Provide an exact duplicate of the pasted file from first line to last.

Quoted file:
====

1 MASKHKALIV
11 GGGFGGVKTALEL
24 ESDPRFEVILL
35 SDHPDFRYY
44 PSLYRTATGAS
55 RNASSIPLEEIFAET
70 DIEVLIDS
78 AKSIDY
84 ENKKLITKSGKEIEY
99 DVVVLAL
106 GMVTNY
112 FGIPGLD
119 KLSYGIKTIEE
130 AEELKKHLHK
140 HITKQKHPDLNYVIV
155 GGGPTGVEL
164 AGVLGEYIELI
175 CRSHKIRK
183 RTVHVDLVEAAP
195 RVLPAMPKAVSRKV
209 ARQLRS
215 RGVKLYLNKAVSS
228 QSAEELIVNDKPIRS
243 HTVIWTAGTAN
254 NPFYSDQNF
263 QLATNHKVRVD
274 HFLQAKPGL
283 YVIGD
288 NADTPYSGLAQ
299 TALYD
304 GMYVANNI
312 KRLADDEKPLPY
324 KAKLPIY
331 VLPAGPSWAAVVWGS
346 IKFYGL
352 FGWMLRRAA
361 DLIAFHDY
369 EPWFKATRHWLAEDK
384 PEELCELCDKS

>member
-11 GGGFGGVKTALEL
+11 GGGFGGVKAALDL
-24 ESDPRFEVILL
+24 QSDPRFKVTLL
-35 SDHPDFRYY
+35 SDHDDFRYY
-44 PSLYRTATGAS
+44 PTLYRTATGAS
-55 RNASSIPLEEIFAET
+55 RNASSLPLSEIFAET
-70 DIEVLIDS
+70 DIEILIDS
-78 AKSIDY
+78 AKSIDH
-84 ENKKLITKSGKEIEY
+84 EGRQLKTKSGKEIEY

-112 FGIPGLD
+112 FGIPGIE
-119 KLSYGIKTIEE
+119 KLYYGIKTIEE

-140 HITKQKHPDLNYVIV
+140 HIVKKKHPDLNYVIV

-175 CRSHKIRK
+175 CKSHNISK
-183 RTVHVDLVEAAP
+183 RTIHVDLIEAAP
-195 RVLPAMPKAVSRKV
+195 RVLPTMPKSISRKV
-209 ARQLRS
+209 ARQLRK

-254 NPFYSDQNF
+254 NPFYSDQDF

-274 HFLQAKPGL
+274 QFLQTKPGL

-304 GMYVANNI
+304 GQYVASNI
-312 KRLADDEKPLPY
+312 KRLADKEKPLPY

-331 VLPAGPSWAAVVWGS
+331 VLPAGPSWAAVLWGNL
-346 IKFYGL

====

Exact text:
1 MASKHKALIV
11 GGGFGGVKTALEL
24 ESDPRFEVILL
35 SDHPDFRYY
44 PSLYRTATGAS
55 RNASSIPLEEIFAET
70 DIEVLIDS
78 AKSIDY
84 ENKKLITKSGKEIEY
99 DVVVLAL
106 GMVTNY
112 FGIPGLD
119 KLSYGIKTIEE
130 AEELKKHLHK
140 HITKQKHPDLNYVIV
155 GGGPTGVEL
164 AGVLGEYIELI
175 CRSHKIRK
183 RTVHVDLVEAAP
195 RVLPAMPKAVSRKV
209 ARQLRS
215 RGVKLYLNKAVSS
228 QSAEELIVNDKPIRS
243 HTVIWTAGTAN
254 NPFYSDQNF
263 QLATNHKVRVD
274 HFLQAKPGL
283 YVIGD
288 NADTPYSGLAQ
299 TALYD
304 GMYVANNI
312 KRLADDEKPLPY
324 KAKLPIY
331 VLPAGPSWAAVVWGS
346 IKFYGL
352 FGWMLRRAA
361 DLIAFHDY
369 EPWFKATRHWLAEDK
384 PEELCELCDKS

>member
-11 GGGFGGVKTALEL
+11 GGGFGGVKAALDL
-24 ESDPRFEVILL
+24 QSDPRFKVTLL
-35 SDHPDFRYY
+35 SDHDDFRYY
-44 PSLYRTATGAS
+44 PTLYRTATGAS
-55 RNASSIPLEEIFAET
+55 RNASSLPLSEIFAET
-70 DIEVLIDS
+70 DIEILIDS
-78 AKSIDY
+78 AKSIDH
-84 ENKKLITKSGKEIEY
+84 EGRQLKTKSGKEIEY

-112 FGIPGLD
+112 FGIPGIE
-119 KLSYGIKTIEE
+119 KLYYGIKTIEE

-140 HITKQKHPDLNYVIV
+140 HIVKKKHPDLNYVIV

-175 CRSHKIRK
+175 CKSHNISK
-183 RTVHVDLVEAAP
+183 RTIHVDLIEAAP
-195 RVLPAMPKAVSRKV
+195 RVLPTMPKSISRKV
-209 ARQLRS
+209 ARQLRK

-254 NPFYSDQNF
+254 NPFYSDQDF

-274 HFLQAKPGL
+274 QFLQTKPGL

-304 GMYVANNI
+304 GQYVASNI
-312 KRLADDEKPLPY
+312 KRLADKEKPLPY

-331 VLPAGPSWAAVVWGS
+331 VLPAGPSWAAVLWGNL
-346 IKFYGL